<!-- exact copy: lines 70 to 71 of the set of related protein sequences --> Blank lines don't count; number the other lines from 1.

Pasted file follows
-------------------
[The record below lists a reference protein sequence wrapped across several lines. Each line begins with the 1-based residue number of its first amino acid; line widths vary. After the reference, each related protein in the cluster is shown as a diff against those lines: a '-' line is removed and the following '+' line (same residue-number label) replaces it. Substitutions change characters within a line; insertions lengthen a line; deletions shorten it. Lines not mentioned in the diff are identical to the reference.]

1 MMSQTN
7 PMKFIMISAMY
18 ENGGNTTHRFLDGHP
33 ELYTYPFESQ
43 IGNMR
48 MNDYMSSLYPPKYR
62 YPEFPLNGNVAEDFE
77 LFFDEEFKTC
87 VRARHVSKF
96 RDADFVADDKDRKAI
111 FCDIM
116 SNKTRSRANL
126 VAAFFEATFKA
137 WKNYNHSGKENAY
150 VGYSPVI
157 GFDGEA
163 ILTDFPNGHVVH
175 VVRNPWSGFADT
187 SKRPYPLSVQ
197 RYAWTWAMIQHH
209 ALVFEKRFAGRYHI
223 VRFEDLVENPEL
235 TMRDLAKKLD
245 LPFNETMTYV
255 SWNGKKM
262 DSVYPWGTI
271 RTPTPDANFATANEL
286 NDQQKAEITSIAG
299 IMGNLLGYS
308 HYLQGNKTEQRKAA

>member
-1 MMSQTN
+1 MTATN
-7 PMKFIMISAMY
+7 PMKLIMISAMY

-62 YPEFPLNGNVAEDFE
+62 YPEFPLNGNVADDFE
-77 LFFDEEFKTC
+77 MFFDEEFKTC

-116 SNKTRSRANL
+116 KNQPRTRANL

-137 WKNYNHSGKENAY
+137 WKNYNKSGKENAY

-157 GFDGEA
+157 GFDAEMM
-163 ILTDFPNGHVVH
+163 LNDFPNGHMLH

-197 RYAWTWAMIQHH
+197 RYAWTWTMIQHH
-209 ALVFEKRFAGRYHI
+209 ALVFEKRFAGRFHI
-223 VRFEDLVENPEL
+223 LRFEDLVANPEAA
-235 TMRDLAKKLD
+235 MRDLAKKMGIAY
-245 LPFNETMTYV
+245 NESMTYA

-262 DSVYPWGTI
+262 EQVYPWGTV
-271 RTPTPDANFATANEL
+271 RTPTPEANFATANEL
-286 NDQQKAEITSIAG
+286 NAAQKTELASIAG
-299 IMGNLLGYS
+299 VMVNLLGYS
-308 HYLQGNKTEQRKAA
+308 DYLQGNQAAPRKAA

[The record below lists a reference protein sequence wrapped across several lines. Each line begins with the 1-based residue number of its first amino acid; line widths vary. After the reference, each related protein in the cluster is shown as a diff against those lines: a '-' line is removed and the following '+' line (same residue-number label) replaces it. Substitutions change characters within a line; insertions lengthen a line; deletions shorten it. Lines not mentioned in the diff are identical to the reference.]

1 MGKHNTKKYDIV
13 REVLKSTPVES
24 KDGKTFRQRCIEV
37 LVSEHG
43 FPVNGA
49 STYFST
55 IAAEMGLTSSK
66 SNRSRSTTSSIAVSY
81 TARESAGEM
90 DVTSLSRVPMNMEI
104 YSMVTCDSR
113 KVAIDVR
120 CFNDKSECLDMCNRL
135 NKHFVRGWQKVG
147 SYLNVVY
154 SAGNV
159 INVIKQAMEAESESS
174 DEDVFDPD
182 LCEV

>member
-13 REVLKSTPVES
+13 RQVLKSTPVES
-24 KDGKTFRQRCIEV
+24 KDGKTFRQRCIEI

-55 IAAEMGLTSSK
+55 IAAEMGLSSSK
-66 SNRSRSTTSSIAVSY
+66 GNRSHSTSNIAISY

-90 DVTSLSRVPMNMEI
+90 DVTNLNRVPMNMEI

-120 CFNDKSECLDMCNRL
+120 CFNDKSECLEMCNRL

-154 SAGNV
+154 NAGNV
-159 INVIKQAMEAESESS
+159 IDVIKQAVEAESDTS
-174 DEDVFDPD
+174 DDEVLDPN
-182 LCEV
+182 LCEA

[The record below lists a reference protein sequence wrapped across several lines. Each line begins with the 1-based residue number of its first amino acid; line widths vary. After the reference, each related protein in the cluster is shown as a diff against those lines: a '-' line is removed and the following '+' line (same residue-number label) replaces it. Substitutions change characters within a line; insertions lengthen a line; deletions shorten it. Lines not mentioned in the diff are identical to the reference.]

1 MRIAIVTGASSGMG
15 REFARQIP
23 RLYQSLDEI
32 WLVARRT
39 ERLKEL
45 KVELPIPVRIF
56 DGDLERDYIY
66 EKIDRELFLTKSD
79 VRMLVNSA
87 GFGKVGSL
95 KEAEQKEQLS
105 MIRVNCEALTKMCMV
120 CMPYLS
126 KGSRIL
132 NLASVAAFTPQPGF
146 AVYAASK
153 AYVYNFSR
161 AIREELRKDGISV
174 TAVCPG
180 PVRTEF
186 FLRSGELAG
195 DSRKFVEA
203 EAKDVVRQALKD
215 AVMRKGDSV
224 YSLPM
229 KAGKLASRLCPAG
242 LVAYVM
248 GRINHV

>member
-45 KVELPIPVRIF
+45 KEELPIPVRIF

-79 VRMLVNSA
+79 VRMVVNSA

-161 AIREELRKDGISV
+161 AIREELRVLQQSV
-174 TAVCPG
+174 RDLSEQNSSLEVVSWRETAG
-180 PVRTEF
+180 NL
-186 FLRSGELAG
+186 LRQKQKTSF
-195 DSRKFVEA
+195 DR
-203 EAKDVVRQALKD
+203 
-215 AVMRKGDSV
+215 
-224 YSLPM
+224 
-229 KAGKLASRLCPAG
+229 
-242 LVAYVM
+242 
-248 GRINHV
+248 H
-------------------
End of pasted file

1 MGKHNTKKYDIV
13 REVLKSTPVES